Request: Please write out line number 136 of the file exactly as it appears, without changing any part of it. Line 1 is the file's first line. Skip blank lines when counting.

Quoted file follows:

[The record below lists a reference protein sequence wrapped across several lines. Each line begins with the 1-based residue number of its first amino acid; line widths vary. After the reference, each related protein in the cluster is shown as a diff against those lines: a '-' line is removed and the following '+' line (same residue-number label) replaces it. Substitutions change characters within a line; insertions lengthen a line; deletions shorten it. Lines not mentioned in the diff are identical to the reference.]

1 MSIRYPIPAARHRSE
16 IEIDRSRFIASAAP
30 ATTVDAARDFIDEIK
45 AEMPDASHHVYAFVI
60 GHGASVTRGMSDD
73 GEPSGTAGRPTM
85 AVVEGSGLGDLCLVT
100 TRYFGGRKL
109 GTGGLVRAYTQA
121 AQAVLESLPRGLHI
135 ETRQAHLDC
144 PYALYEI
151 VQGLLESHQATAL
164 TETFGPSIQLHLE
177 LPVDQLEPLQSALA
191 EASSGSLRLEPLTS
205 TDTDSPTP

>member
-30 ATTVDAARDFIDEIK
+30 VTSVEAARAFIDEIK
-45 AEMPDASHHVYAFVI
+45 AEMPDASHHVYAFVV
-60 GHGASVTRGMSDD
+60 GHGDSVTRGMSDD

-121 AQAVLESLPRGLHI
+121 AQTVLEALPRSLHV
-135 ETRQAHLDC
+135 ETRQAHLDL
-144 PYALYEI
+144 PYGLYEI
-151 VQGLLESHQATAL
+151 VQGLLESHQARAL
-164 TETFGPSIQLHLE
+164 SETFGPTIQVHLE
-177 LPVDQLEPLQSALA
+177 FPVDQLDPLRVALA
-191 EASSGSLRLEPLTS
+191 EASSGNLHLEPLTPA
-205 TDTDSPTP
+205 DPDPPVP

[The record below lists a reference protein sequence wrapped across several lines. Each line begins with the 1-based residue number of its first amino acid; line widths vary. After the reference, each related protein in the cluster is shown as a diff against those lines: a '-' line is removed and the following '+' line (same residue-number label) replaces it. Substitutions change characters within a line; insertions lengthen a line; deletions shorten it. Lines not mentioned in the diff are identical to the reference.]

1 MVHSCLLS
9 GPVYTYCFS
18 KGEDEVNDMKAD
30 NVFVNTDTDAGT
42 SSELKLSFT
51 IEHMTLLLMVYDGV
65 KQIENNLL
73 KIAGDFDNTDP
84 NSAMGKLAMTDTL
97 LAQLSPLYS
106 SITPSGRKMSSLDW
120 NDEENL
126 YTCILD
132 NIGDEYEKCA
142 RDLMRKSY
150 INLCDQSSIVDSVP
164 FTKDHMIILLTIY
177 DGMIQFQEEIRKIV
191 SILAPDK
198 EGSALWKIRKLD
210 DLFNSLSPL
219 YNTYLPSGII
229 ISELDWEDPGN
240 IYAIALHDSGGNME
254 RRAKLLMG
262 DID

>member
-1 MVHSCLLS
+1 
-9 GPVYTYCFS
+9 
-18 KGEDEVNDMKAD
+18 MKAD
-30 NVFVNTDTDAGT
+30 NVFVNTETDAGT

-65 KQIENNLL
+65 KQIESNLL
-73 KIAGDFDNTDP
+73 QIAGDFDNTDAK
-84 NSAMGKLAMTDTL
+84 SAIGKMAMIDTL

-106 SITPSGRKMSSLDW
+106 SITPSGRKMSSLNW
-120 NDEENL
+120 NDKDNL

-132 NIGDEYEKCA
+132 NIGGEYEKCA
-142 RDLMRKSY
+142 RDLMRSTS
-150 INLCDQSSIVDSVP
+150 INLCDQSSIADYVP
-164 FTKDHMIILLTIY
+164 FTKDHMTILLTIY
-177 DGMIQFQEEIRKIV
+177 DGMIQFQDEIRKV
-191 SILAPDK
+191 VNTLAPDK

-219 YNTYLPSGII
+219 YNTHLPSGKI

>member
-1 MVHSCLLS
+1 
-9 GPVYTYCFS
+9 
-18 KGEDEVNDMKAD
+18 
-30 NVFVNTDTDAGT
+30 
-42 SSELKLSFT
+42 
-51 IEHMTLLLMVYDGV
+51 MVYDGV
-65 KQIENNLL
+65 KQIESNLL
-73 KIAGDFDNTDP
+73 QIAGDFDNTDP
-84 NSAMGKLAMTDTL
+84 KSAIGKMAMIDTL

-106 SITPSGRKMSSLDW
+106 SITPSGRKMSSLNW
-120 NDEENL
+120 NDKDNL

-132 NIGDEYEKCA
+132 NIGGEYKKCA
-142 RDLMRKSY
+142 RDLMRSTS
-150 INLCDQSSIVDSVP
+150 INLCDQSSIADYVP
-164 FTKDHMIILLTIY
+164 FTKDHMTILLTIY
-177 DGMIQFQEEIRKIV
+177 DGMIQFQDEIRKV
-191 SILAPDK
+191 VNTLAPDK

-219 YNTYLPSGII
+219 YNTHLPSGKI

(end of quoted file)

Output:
+191 VNTLAPDK